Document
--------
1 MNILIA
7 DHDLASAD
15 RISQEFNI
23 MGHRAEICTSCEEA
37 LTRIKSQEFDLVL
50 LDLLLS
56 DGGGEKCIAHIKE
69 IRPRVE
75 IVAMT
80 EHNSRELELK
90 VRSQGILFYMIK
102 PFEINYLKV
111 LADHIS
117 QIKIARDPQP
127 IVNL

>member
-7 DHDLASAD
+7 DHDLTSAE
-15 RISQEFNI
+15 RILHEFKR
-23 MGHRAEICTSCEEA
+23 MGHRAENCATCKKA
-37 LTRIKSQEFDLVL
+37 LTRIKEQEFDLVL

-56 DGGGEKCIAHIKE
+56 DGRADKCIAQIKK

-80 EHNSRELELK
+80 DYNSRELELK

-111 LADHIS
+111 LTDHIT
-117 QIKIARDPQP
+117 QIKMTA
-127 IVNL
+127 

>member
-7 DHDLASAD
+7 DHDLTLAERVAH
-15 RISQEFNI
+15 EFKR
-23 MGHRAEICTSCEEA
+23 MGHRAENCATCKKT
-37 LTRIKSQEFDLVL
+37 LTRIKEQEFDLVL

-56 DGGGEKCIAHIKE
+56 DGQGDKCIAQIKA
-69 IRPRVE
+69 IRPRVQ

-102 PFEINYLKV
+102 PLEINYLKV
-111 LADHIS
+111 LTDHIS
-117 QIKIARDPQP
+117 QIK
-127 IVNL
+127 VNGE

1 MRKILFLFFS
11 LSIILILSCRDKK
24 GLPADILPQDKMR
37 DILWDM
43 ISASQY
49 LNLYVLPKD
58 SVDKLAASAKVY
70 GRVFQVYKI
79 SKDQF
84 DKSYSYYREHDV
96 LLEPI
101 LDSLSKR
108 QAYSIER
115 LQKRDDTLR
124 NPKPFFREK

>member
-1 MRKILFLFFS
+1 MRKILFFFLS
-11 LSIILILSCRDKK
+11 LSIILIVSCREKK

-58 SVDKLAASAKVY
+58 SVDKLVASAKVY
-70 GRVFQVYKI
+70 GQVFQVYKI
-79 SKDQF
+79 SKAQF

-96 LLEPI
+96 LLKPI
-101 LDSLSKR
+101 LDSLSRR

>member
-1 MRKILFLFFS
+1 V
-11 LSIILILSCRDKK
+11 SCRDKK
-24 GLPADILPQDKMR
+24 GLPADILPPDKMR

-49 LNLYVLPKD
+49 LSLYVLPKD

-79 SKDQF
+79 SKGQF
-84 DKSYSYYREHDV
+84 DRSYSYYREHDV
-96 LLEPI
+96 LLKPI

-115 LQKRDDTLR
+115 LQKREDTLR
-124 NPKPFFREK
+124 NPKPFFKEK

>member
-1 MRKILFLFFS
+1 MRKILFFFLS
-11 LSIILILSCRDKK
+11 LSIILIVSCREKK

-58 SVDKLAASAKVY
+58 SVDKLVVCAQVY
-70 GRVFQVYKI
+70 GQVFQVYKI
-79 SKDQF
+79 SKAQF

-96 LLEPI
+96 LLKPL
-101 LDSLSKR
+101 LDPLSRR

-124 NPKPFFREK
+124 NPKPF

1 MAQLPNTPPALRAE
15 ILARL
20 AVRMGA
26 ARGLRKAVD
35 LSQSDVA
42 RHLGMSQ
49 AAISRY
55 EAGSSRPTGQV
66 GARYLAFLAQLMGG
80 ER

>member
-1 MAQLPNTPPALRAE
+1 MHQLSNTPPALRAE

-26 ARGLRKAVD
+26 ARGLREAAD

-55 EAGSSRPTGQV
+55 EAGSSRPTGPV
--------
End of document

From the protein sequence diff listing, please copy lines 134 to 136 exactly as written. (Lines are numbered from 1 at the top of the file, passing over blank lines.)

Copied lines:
+1 MHQLSNTPPALRAE

-26 ARGLRKAVD
+26 ARGLREAAD